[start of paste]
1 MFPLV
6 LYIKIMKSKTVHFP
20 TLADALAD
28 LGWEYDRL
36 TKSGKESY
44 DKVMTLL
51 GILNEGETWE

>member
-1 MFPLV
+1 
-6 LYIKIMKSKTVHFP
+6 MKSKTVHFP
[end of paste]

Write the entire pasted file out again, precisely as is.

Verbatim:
1 MFPLV
6 LYIKIMKSKTVHFP
20 TLADALAD
28 LGWEYDRL
36 TKSGKESY
44 DKVMTLL
51 GILNEGETWE

>member
-1 MFPLV
+1 
-6 LYIKIMKSKTVHFP
+6 MKSKTVHFP